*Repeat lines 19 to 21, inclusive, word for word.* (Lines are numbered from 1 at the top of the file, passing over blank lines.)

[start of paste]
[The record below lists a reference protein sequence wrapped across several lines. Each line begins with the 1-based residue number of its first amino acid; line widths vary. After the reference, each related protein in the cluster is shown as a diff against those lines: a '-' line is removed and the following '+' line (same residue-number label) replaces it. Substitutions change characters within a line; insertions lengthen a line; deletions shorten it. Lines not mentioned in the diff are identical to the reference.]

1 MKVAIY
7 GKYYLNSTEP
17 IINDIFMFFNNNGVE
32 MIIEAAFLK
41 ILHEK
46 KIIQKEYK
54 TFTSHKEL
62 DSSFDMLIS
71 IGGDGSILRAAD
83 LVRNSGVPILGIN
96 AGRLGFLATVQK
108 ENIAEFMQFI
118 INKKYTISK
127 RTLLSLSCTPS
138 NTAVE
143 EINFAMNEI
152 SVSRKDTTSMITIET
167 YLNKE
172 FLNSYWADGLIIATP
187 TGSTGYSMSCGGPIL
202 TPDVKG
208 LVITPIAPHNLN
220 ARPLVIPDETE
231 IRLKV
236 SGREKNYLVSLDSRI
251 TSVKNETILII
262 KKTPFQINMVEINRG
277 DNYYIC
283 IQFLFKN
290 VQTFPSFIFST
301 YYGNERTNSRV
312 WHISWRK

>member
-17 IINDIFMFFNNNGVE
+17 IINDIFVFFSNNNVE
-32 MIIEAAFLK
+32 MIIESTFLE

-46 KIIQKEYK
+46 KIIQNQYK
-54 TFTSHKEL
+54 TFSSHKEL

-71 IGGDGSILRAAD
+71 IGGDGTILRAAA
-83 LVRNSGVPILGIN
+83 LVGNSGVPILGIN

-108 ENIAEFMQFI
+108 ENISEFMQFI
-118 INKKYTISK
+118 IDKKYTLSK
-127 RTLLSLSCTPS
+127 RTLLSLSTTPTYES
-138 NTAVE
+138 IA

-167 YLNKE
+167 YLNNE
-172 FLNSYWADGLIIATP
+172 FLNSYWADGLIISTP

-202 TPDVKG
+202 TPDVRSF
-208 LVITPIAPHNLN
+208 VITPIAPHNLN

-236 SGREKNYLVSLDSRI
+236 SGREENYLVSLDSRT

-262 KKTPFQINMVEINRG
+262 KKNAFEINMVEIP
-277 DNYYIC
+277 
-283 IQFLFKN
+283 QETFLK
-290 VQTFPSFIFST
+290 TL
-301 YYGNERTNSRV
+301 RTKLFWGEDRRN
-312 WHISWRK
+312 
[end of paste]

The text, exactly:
167 YLNKE
172 FLNSYWADGLIIATP
187 TGSTGYSMSCGGPIL